Blockbuster Video is launching an API called "Blockbuster Everywhere." The new cross-channel API is designed to deliver films, reviews and real-time inventory to devices that include phones, set top boxes, gaming consoles and other point-of-sale locations such as gas stations.

The Blockbuster story is another example of how companies are re-architecting through open API's to reconfigure their businesses. A point of sale can be in any number of places. It may be a store, the Web or through a platform like Tivo.

Open API's are lightweight, flexible and relatively affordable. And that's just what Blockbuster needs. Blockbuster has been close to bankruptcy. The company plans to close 20% of its stores by 2011.

An API strategy gives Blockbuster the leverage to give the customer a unified experience across multiple channels. It also opens new ways to sell products, as the API can present the right information at the right time on the platform of the customer's choice. For instance, that may mean doing a check on the availability of a film at local stores. It may also mean accessing Blockbuster through a smartphone or other devices. Blockbuser is limiting the API to its partners but may open it up in the future. Partners include Tivo, Samsung and HTC.

The new API strategy comes after two years of work to consolidate Blockbuster's multiple channels to represent its new philosophy: "One Customer, One Blockbuster."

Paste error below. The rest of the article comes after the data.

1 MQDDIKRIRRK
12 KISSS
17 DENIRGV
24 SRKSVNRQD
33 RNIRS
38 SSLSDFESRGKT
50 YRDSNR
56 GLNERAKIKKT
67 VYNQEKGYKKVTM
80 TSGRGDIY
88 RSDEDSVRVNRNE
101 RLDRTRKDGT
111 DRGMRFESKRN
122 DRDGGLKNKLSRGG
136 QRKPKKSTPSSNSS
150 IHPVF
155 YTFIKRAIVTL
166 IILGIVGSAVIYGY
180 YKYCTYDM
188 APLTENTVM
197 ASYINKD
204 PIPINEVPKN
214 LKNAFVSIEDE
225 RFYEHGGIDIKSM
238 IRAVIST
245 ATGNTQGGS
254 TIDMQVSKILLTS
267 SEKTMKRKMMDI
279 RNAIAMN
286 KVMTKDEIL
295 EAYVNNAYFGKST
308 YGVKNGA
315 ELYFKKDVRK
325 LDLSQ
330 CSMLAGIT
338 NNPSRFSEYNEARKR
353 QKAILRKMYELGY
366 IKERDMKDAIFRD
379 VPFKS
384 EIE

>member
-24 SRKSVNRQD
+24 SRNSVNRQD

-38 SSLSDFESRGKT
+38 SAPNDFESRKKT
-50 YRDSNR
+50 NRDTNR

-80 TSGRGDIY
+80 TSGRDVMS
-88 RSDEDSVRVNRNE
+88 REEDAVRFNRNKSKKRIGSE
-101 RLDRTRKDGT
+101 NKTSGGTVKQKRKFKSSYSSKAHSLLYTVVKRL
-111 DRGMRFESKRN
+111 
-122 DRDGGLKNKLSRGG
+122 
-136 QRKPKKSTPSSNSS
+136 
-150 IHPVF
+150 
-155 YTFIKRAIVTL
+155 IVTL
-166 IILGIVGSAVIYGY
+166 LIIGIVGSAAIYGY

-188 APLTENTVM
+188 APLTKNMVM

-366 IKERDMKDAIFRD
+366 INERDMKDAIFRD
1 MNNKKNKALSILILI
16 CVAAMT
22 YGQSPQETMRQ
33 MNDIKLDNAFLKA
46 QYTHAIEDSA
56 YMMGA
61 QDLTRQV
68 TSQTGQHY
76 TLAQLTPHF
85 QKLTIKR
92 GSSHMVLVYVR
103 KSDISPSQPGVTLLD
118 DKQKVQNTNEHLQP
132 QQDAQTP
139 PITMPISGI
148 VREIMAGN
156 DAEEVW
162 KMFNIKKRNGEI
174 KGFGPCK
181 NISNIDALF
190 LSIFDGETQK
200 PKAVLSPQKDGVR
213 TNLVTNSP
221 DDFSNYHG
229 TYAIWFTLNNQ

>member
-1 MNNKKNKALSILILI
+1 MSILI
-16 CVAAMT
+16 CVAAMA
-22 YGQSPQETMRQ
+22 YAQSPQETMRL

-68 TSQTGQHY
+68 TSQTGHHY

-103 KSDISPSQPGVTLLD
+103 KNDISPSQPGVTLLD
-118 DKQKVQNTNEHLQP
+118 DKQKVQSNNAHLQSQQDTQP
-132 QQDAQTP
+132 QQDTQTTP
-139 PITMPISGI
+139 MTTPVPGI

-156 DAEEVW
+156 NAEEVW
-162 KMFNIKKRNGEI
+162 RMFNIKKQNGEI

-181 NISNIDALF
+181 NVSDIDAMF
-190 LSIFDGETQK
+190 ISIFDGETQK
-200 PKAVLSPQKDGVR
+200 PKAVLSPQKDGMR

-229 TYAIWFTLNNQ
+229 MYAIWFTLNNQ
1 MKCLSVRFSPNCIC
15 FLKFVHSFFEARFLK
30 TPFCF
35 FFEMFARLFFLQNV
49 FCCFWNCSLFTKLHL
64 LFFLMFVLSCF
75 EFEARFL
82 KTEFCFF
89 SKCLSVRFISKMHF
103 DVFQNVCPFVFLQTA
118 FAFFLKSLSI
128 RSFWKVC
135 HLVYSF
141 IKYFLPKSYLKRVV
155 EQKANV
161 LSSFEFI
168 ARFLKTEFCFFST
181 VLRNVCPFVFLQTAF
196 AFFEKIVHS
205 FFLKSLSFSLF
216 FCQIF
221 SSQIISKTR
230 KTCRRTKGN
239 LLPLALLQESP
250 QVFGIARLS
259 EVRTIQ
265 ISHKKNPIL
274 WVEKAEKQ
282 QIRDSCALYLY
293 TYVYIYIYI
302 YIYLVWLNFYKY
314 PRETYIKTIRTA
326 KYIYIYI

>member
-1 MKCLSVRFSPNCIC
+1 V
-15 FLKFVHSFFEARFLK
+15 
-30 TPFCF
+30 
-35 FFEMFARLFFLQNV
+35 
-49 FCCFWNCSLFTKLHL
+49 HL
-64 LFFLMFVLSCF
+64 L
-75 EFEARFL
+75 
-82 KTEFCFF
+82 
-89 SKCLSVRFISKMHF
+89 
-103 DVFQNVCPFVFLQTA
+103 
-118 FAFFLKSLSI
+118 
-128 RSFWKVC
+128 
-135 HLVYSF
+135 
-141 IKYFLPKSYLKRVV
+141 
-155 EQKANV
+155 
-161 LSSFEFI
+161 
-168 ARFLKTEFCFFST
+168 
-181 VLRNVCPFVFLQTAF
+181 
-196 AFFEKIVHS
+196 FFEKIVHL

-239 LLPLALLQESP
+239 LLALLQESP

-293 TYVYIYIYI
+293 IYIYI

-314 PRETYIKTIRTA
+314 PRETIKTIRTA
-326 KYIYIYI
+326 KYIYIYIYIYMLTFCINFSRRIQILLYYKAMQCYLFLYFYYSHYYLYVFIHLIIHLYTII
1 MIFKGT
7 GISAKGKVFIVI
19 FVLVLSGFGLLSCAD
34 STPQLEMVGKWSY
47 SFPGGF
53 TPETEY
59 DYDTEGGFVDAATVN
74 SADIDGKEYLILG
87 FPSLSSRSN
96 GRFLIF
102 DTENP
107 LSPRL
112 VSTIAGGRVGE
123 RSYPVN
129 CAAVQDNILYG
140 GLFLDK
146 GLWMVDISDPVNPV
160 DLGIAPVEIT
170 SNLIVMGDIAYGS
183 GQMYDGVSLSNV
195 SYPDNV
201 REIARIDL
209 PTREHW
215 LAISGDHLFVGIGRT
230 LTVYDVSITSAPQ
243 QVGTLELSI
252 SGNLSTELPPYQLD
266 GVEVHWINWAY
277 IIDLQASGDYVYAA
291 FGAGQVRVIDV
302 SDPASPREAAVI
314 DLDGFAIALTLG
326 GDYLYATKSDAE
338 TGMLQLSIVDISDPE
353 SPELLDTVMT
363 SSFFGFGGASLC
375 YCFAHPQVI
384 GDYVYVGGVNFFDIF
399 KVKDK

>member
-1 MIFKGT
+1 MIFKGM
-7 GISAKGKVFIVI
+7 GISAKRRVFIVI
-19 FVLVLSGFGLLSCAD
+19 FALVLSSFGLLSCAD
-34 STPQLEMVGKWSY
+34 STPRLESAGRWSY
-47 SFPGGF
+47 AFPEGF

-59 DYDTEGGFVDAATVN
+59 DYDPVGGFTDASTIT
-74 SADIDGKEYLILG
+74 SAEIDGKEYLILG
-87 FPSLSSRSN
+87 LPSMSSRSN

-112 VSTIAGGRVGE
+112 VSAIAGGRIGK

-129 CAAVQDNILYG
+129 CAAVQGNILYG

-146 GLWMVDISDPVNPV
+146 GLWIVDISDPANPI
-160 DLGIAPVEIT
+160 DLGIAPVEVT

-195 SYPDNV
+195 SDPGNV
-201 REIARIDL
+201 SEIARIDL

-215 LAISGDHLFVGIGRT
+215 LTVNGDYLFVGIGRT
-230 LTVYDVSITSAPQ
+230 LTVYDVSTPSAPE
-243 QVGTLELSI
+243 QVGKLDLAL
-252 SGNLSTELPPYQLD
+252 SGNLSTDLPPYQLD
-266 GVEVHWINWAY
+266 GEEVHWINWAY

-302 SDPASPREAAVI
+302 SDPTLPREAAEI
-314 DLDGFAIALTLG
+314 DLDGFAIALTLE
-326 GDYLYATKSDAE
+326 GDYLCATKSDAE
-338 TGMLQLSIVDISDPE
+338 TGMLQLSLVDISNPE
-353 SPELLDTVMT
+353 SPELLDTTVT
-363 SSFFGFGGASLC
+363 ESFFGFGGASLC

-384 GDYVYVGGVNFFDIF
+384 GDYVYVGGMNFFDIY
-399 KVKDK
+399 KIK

The time was right to make the transition. API's were on the rise. But for a while it looked like it would be a massively expensive, heavyweight integration.

In 2008, open API's began to appear in enterprise environments. But for the most part, customers received pitches like Blockbuster did from the big technology companies to "blow up the databases," said Mike Debnar, Blockbuster's VP of retail systems.

And the cost? Some bids came in at $1 million.

In 2009, a convergence came. CEO James Keyes became a strong partner in a customer focused strategy. The company started aggregating its legacy data to integrate into an API that it built with Sonoa Systems.

Sonoa worked with Blockbuster to develop an API that is built on RESTful Web services. It can be easily managed by a small team. The API is integrated with back office systems.

Blockbuster is also updating its iPhone app to reflect the new cross-channel efforts.

Sam Ramji of Sonoa puts it this way. The API gives Blockbuster greater possibilities to reach across a number of varied channels.

It may seem far away but retailers are preparing for the holiday season. And where may customers be shopping?

Perhaps in the store or from their desktop. But it's also likely they will be on the couch using their iPad to buy their holiday gifts.